Cypress Vine Plant Profile

Learn to Care for This Morning Glory Relative

Cypress vine in bloom with red flowers

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Cypress vine belongs to the bindweed family (Convolvulaceae). It is valued not only as a flowering vine with star-shaped blooms but also as a foliage plant with graceful, fern-like leaves. When it comes to gardening with wildlife in mind, it hits the trifecta: Deer tend not to eat it, yet hummingbirds love it and it draws butterflies.

Botanical Name Ipomoea quamoclit
Common Name Cypress vine, red cypress vine, indian pink, star glory
Plant Type Annual vine
Mature Size 6 to 15 feet in length, with a spread of 3 to 6 feet
Sun Exposure Full sun
Soil Type Fertile, well-drained, and kept evenly moist
Soil pH Neutral to slightly acidic or slightly alkaline
Bloom Time June to October
Flower Color Red; less commonly, pink or white
Hardiness Zones 11 to 12
Native Area Tropical America

How to Grow Cypress Vine

Once you have decided on an outdoor location for them, your next step will generally be to provide a supporting structure for them to grow on. Cypress vine is a true climber that climbs by twining around objects. But be careful in handling the plant when you are moving it this way or that to encourage it to climb in a particular direction because this vine is delicate and easily damaged. Suitable supporting structures can include:

By growing cypress vines up a chain-link fence, you kill two birds with one stone, disguising the unsightly nature of the fence, while achieving privacy for part of the summer.

In the South, cypress vine may naturalize. If you wish to prevent this, deadhead the flowers so as to prevent seed production.

Light

Cypress vine needs full sun. Giving it a proper support to climb on (so that it is not shaded by nearby plants) is often a necessary step in meeting this requirement.

Soil

Of the three recommendations for soil conditions (fertile, well-drained, and evenly moist), well-drained is the most critical. Cypress vine, once established, is reasonably tolerant of drought and can often get by without much fertilizing. But a soil that does not drain well will do it in every time.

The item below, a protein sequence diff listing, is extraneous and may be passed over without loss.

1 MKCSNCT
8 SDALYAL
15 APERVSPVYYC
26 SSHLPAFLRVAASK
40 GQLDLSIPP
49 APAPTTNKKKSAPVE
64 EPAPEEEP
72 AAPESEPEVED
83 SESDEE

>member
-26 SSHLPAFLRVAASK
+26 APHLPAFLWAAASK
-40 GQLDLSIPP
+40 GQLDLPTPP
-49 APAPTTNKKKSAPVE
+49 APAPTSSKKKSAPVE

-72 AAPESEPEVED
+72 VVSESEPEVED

Water

For ideal growth, water so as to keep the soil evenly moist (but not soggy).

Fertilizer

Cypress vine will grow bigger and more reliably if it is fed with a balanced fertilizer.

Potting

Cypress vine is grown from seed. While it is possible to sow the seeds directly outdoors (after danger of frost has passed), it can take a long time to get flowers from them in the North this way unless growing conditions are ideal. Many gardeners like to get a jump on the growing season by starting the plants indoors from seed in peat pots filled with potting mix, four to six weeks prior to the last frost date. Here's how:

  1. Keep seeds moist for 24 hours before planting.
  2. Lightly scar the surface of the seeds using sandpaper.
  3. Plant the seeds 1/4 inch deep and cover them with the potting mix.
  4. Keep the potting mix damp and warm (at least 70 degrees Fahrenheit).
  5. Germination will occur in 10 days.
  6. Water the newly-germinated plants well to get them established.
  7. Transplant the plants outside after all danger of frost has passed.

Toxicity of Cypress Vine

Like its better-known relative, the common morning glory (Ipomoea tricolor), cypress vine is a poisonous plant. For this reason, as tempting as it may be to grow it in a pot and install it in your patio landscaping, it is not a good plant to grow where young children will be present. For the same reason, make sure your pets don't eat it.

Comparison of Similar Plants

In addition to morning glory, other plants from the Ipomoea genus used in landscaping include:

Especially interesting is the relationship between cypress vine and cardinal climber (Ipomoea sloteri), a hybrid plant that offers similar features. Cypress vine is one of the parents of the latter, the other parent being red morning glory (Ipomoea coccinea). Confusingly, "cypress vine" is also sometimes used as a common name for Ipomoea sloteri and "cardinal climber" for Ipomoea quamoclit, which is why it is better to use the scientific names of plants when in doubt.